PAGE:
School Streets will be introduced at almost every primary school in Hackney by September, as part of ‘radical’ plans to protect vulnerable road users from an increase in traffic as lockdown eases.
Hackney Council was one of the first local authorities in the country to introduce School Streets – where motor traffic is banned from outside schools at peak times.
Schemes are already in place at nine schools in the borough, with evidence from the first four showing that traffic has reduced by an average of 68% – while the number of children cycling to school has increased by 51%.
In May 2019, Hackney Council published a free guide to support other councils nationwide to launch their own schemes.
The rollout of School Streets to 40 new schools follows a successful bid for £350k from Transport for London’s Streetspace programme. The council will implement the scheme, contributing an additional £100k towards the project.
Hackney Council hopes the schemes will help to reclaim roads outside schools from motor traffic, aid social distancing, improve air quality at the school gates, and make it easier for children to walk and cycle to school.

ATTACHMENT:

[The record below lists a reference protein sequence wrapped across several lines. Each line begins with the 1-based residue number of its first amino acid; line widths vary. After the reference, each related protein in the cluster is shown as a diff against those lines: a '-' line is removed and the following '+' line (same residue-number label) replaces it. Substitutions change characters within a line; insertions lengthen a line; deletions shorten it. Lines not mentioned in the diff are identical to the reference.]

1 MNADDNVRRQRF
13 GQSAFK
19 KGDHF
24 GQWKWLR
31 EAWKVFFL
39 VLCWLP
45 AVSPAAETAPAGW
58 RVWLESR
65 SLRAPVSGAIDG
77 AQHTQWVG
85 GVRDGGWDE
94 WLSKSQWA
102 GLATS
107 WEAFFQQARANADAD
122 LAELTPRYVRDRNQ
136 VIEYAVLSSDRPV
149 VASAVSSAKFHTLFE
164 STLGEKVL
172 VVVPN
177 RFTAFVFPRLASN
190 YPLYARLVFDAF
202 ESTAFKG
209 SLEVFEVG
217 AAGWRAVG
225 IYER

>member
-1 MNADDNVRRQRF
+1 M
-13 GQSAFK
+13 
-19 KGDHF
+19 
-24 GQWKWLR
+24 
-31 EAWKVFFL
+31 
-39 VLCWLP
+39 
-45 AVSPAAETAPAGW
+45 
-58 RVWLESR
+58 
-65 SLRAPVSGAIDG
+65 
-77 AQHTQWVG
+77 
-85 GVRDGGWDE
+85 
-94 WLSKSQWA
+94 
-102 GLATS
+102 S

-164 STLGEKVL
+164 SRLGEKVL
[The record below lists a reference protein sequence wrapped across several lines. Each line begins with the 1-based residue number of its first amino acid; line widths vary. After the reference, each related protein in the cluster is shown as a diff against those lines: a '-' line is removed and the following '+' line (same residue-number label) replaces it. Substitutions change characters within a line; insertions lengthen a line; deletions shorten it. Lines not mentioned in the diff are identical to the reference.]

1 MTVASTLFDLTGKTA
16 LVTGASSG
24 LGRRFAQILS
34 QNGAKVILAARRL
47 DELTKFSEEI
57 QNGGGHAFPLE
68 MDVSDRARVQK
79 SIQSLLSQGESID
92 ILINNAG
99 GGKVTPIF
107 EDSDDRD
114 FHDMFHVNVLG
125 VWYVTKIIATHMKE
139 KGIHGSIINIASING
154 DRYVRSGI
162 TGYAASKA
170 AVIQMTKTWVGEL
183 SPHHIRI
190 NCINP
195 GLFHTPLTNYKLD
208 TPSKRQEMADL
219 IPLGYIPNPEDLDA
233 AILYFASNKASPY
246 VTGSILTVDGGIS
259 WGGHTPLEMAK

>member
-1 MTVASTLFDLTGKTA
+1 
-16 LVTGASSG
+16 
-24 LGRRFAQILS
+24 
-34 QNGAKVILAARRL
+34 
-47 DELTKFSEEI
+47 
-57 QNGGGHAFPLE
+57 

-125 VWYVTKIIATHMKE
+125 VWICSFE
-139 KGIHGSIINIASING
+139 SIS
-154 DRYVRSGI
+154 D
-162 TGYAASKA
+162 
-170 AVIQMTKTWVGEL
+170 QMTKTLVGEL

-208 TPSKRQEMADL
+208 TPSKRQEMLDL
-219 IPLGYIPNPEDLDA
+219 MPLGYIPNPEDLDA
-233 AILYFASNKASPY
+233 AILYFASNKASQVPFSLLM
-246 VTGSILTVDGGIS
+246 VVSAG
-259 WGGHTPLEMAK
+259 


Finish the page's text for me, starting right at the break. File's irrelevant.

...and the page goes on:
Cllr Jon Burke, Hackney Council cabinet member for transport, said: “We’re under no illusions about the scale of intervention required to support walking and cycling, and protect people from increased traffic as lockdown eases.
“If we’re to prevent the secondary effects of coronavirus from exacerbating the existing issues of road safety, deadly air pollution, and the transport emissions driving the climate emergency, then we have to act now.”
Will Norman, London’s walking and cycling commissioner, said: “With limited capacity on public transport due to social distancing rules and increasing numbers of children returning to schools, it’s really important for everyone’s safety that as many of these journeys as possible are instead made either on foot or by bike.
“Too often, roads around schools at drop off and pick up times are dominated by cars and our investment with Hackney in School Streets will make it easier and safer for people to choose greener, healthier ways of getting to school.”